I can report that the War Against Christmas is doing
poorly again this year, as I had no problem buying baby Jesus stamps
at the Rollinsford, NH, Post Office. Apologies to any pagans
on our card list.
Charles Paul Freund wins the coveted Pun Salad "Read the Whole Thing"
award for today. His American Spectator article
involves (a) property
rights, (b) the separation of church and state, and (c) architecture,
all as they
relate to the hideous Third Church of Christ, Scientist in downtown Washington
If at first you don't at first recognize the Third Church of Christ, Scientist, as a church at all, don't be embarrassed; most people probably mistake it for a fortress intended to protect the president's house against a tank assault. It's a largely windowless octagonal tower made of raw, weathered concrete, and it's surrounded by a sterile "plaza" that seems to have been emptied to keep the line of fire clear. The site inspires few people with a sense of spirituality.Freund describes the situation well: not only is the building butt-ugly, it's also dysfunctional and a maintenance nightmare. Its parishoners despise it, but its demolition is being blocked by the local preservationists, who have the force of DC's government, such as it is, behind them.
So why has the city's Historic Preservation Review Board unanimously declared the Third Church of Christ, Scientist to be an official D.C. landmark, preventing not only its demolition, but even its unauthorized alteration? Because, it turns out, it is a sterling example of the mid-century school of design known as Brutalism.Now, I know (to a first approximation) nothing about architecture, but when I saw the word "Brutalism", I said: "Hey, sounds like Boston City Hall."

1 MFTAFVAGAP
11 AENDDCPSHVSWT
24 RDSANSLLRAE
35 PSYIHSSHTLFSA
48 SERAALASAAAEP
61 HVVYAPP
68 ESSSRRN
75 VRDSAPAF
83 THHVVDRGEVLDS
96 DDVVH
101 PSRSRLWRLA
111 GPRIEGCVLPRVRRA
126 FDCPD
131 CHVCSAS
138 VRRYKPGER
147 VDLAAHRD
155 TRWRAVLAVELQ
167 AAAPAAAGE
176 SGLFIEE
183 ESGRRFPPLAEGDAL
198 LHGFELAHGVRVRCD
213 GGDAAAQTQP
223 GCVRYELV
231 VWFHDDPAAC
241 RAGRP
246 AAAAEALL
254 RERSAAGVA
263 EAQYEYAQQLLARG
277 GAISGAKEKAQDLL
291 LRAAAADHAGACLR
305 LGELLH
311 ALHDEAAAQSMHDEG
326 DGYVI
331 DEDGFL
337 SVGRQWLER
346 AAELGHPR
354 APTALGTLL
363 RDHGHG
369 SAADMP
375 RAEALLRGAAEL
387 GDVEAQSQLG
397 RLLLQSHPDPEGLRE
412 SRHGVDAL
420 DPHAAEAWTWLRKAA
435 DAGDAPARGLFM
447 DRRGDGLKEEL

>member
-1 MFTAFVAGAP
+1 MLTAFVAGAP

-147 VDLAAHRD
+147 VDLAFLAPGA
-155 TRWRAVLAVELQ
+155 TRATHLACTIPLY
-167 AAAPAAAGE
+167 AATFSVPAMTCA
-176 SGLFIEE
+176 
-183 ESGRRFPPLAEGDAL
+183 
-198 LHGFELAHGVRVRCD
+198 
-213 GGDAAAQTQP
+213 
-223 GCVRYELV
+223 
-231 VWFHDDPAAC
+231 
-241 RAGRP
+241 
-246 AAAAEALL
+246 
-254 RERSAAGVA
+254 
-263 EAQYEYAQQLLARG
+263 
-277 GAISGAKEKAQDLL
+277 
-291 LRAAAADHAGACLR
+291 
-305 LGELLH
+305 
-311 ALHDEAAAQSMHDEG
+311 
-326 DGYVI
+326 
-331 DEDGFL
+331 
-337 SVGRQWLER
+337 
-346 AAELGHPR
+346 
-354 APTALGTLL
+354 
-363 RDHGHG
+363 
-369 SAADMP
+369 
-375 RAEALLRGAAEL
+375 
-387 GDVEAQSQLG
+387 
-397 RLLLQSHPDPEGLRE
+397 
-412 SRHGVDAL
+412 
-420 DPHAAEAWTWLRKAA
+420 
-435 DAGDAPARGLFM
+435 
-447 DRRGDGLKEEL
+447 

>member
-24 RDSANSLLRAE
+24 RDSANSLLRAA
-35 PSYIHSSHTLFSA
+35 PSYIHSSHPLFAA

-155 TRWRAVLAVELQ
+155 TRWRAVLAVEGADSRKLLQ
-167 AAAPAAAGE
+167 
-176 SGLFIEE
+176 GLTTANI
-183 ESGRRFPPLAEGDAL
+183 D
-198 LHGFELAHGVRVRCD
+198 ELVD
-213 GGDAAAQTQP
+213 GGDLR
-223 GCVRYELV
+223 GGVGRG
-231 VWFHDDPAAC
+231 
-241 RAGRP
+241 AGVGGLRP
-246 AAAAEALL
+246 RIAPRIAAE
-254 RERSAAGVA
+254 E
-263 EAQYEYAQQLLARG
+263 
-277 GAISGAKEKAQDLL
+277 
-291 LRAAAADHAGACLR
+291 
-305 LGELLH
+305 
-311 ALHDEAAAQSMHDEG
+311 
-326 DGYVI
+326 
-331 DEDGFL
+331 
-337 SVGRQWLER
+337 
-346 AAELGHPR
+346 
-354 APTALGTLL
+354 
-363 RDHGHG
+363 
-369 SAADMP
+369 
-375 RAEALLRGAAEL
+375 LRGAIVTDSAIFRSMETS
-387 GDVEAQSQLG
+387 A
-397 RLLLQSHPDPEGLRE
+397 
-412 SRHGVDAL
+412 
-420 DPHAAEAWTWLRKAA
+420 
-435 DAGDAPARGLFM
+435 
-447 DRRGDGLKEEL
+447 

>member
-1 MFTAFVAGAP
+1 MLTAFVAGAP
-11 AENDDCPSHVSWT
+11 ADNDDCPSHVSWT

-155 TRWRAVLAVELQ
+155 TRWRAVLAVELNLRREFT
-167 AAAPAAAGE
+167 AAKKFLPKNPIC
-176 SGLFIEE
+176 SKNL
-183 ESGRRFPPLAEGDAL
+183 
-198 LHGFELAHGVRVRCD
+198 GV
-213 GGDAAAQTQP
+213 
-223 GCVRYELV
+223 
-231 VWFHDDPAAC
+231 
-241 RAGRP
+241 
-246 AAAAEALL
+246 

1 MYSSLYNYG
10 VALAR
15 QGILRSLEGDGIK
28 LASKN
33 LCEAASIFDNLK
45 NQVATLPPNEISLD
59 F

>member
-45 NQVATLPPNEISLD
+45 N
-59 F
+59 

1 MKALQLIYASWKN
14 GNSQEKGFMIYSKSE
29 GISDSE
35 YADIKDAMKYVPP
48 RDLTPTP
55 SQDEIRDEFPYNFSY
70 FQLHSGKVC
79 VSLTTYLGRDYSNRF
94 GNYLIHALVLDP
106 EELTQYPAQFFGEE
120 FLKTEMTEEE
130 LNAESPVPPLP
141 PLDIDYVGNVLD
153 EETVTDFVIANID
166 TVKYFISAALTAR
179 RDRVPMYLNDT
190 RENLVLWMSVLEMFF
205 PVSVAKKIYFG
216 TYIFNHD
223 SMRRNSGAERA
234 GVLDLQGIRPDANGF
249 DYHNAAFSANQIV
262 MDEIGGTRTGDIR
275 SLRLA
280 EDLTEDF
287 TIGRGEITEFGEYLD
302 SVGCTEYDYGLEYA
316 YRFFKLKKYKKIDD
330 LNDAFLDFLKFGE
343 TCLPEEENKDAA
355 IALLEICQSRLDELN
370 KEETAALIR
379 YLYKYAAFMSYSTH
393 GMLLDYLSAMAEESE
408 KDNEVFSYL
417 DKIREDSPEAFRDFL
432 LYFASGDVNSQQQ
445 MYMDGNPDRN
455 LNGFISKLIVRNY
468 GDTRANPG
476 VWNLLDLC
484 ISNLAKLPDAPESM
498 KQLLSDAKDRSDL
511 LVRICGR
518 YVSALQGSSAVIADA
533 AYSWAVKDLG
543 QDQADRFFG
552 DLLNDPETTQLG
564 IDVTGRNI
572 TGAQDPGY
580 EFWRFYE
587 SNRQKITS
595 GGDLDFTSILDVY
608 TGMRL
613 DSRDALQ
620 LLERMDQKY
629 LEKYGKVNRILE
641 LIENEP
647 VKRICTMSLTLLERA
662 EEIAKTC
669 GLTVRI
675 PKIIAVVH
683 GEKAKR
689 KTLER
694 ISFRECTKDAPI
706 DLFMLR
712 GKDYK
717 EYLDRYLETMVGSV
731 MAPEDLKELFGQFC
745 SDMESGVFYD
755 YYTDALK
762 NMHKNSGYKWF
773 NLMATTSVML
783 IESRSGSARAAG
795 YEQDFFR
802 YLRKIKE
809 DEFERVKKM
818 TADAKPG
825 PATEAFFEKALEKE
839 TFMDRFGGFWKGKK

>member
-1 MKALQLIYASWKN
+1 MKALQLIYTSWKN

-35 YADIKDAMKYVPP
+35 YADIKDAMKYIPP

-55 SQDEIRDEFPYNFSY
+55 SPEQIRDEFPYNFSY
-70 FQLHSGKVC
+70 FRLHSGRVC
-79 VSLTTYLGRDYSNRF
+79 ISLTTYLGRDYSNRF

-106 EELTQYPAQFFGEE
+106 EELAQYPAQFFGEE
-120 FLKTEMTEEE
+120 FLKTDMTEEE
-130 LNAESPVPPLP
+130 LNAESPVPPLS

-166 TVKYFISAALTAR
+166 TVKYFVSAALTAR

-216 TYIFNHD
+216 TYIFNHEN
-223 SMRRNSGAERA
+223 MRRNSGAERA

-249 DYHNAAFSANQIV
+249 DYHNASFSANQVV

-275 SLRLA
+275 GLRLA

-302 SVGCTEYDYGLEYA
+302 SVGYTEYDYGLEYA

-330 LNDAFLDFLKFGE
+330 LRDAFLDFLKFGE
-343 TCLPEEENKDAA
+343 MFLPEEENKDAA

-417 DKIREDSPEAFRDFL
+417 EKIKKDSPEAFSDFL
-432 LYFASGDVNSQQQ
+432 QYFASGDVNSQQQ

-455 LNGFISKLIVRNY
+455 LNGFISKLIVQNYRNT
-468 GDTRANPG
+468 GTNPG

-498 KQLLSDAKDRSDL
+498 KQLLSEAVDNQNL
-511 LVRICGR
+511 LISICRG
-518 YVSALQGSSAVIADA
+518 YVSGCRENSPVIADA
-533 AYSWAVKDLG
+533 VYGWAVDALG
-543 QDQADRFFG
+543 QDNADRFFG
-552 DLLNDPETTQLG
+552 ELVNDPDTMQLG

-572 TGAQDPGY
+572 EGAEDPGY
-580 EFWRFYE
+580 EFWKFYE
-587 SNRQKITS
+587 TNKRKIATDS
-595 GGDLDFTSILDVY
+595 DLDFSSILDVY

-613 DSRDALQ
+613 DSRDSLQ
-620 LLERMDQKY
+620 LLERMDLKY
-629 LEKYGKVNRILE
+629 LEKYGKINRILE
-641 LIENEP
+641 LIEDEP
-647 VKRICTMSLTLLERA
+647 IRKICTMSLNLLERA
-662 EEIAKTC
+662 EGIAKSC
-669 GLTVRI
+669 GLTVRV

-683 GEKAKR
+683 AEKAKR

And guess what the first pictured example on the Freund-linked Wikipedia "Brutalist architecture" page is?
Prince Charles might be a nitwit, but Wikipedia credits him with a pretty good line about Brutalism:
"You have, ladies and gentlemen, to give this much to the Luftwaffe", he said in 1984, addressing the Royal Institute of British Architects, "when it knocked down our buildings, it didn't replace them with anything more offensive than rubble."
Are you a music fan Of A Certain Age?
out Donald Fagen on Ike Turner.
Drew Cline makes up a useful word: Hucklemencies.
I watch a lot of movies, but I've managed to (so far) avoid all but one
of the AV Club's sixteen Worst
Films Of 2007. The one I watched: Smokin'
Aces. Personally, I would have left that off the list, but
added Perfect Stranger.
OK, so maybe you're having a bad day. But at least a black
in a neighboring galaxy
isn't showering the Milky Way with enough radiation to kill you
and any other life forms within 100,000 light years. That would
A neat little noir movie. We have a fallible protagonist in Chris Pratt, played by Joseph Gordon-Levitt, once a high school golden boy whose driving misadventures have left him brain-damaged, with a truckload of guilt. He needs to leave notes for himself so that he (for example) doesn't forget to turn off his alarm in the morning. He struggles with some physical tasks, and speaks inappropriately at times. And he's very aware of how much he's lost, so he's bitter and resentful, and there's nobody to blame but himself. So he's a good candidate for getting roped into a bank heist masterminded by a smooth-talking sociopath, played by Matthew Goode.
In addition to a decent plot, the movie has a wealth of three-dimensional supporting players. Jeff Daniels plays Chris's blind roommate as a blunt-speaking ex-druggie. Isla Fisher is a hooker (name: Luvlee Lemons) with a heart of—well, not gold, but not brass either; she's the sociopath's bait to lure Chris in. And D-Day himself, Bruce McGill, plays Chris's father; he doesn't know how to deal with Chris's situation, but you can see he wants to try.
Anyway, the heist happens, plots get twisted, and it's certainly worth a look.